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Arusha Peace Agreement Rwanda Pdf

At the end of November 1993, the peace agreement and ceasefire found itself at a very delicate level when a massacre in Ruhengeri Prefecture brought the RPF and the government into conflict, refusing both to participate in the joint commission on military integration and to block demobilization efforts (document 19 and document 20). The document also describes the deadlock during the political part of the negotiations, in part because of disagreements over whether to leave the political party CDR (Coalition for the Defense of the Republic) in the transitional government, and also clarifies the RPF`s alliances with other parties. Participants decided to pause political discussions and discuss power-sharing and military integration. The Arusha agreements provided for the formation of a large-scale transitional government (BBTG), [2], which would include the insurgent RPF and the five political parties that, since April 1992, have formed a transitional government in the run-up to parliamentary elections. The agreements contained other elements deemed necessary for a lasting peace: the rule of law, the repatriation of refugees from both fighting, power-sharing agreements and the merger of government and rebel armies. The agreement also worried many soldiers who feared a general demobilization as a result of the army merger regime under the agreement. This is a factor that helps explain the genocide that followed the following year. [7] The RPF and Rwandan government representatives met in Arusha, Tanzania, to conduct negotiations to develop the “Arusha Agreements”. U.S. observers (among observers from five other countries) in Arusha point out to the Secretary of State that there may be a delay in negotiations due to differences over the reports of violence in the integration of the militias of the two groups. According to the report, “there have been some concerns that any delay would aggravate the unrest of troops on the ground and jeopardize the ceasefire.” It also calls into question the commitment of all parties to the implementation of peace agreements. It notes that the intentions of the other parties are generally suspicious, which could pose problems for the integration of the armed forces. She writes: “Although the leaders of both sides have signed the peace agreement, neither side trusts the intentions of the other side.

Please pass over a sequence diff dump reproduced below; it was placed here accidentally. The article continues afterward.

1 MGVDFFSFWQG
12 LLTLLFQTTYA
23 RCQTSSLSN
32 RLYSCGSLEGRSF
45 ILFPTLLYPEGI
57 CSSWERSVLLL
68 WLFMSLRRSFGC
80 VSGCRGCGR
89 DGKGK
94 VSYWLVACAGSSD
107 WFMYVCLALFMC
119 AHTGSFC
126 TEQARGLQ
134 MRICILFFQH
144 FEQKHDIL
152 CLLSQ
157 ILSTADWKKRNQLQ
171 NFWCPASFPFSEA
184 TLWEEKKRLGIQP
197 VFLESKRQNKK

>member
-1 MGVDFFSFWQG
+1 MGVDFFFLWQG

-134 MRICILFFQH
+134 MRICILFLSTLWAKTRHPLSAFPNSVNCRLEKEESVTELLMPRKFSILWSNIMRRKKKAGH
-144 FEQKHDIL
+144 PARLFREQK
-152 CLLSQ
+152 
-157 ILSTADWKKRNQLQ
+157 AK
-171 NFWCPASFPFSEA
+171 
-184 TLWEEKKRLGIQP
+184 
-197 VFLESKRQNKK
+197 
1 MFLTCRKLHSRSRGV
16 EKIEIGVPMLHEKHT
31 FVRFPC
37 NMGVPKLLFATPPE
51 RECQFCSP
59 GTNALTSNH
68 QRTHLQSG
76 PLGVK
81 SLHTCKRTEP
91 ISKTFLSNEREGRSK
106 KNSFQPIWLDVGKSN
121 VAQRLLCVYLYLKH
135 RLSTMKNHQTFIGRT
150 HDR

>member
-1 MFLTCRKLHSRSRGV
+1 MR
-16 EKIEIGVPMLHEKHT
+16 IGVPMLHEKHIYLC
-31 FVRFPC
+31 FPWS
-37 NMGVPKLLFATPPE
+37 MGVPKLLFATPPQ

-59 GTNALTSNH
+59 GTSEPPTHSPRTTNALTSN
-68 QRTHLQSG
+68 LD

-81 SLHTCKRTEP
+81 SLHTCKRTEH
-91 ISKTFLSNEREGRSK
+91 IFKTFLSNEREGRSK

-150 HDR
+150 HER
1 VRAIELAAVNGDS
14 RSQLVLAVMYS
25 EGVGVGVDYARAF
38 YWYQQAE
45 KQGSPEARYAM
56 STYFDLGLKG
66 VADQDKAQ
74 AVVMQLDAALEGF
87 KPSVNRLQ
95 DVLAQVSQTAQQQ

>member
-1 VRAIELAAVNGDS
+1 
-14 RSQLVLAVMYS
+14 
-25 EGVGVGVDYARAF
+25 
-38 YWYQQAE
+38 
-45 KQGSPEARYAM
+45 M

Historical rivalries between the Hutu majorities that dominate within the country and the minority Tutsis, who dominate within the RPF, continue to fuel antagonism. On the one hand, doubts remain as to whether the RPF is committed to democracy or to the seizure of power and the restoration of Tutsi rule. On the other hand, doubts remain about the commitment of the President and his close entourage to share the governance of the country with the RPF. Mental and emotional adjustments will not be easy. Ambassador Flaten writes that any mention of demobilization leads to an upsurge in violence on the streets of Rwanda.